In the 19th century the Ile-de-France region which surrounds the capital was home to 40,000 hectares of vines where wine was made for Paris’ thirsty inhabitants. The arrival of the phylloxera pest decimated these vines by the mid 1870s and they were never replanted.
Today a new project called Winerie Parisienne is trying to recuperate this long-lost tradition by bringing grapes from all over France to be turned into delicious wine in their urban winery located in the 11th arrondissement of Paris.
Perhaps more surprisingly, right in the heart of Paris there is a secret vineyard called Le Clos Montmartre. The Montmartre neighbourhood used to be a small village full of vineyards, fruit orchards and windmills until it was gobbled up by the city in the 19th century. Located metres away from the famous Sacré-Coeur church, vines were planted on this tiny 0.15 hectare site in 1933 by the City of Paris and today the vineyard produces around 1000 bottles of wine per year.
- Costières de Nîmes
The wines of southernmost region in the legendary Rhone Valley, the Costières de Nîmes, get little publicity outside of their homeland. We reckon they’re one of France’s best kept wine secrets. If you love rich, silky smooth reds with plenty of personality, this one is for you.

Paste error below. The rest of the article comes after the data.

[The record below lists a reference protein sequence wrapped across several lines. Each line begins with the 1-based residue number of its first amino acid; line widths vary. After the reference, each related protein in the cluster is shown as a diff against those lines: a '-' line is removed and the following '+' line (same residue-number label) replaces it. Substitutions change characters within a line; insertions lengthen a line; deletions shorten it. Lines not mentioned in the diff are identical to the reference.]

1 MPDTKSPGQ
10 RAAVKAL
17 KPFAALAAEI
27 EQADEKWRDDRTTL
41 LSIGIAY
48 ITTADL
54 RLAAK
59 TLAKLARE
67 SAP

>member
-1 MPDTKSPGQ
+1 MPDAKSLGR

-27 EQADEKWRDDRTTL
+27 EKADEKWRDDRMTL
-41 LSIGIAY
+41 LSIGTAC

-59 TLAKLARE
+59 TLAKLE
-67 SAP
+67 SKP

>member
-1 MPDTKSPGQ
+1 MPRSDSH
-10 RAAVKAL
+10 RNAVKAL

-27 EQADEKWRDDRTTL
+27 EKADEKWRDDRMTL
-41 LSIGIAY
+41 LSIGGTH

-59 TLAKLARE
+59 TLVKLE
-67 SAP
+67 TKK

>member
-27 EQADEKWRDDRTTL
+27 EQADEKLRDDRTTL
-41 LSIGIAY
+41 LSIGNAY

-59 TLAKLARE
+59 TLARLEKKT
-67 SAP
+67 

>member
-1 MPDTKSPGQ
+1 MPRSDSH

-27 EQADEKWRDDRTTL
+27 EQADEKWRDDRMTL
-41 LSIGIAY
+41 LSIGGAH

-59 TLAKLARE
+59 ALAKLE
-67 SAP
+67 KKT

55% of the wine produced here are reds and the classic Rhone grapes Grenache, Syrah and Mourvèdre must account for at least 60% of the blend. The region is also known for its lively rosés made with the same grapes which constitute 35% of their total production.
Centred around the charming Roman city of Nîmes, winemaking has ancient roots in this region going back over two millennia. By the medieval period, these wines had become famous in this part of the world and at the papal court in nearby Avignon the popes John XXII, Urban V and Gregory XI stocked their cellars with wines from the Costières. In recognition of the quality of the Nîmes wines, the region was granted an AOC (Appellation d’Origine Contrôlée or “protected designation of origin”) in 1986.
If you’re a member of our French wine club, keep your eyes peeled for our Chateau Beaubois Confidence red wine from the Costières de Nîmes in our latest shipment!
This large region in the South of France is nestled between the Mediterranean Sea and Pyrenees mountains right by the border with Spain. Blessed with the sunniest climate in France, this land offers everything from luscious, fruity red wines and crisp rosés to the vins doux naturels or lightly fortified sweet wines.
Since vineyard prices here tend to be significantly cheaper than more prestigious French wine regions, the region is well known for its maverick young winemakers who are transforming the local wine scene.
As well as introducing modern winemaking techniques, they have focused on recuperating or replanting local grape varieties like Carignan Blanc, Oeillades and Lladoner Pelut that have been forgotten about or abandoned for more popular national varieties.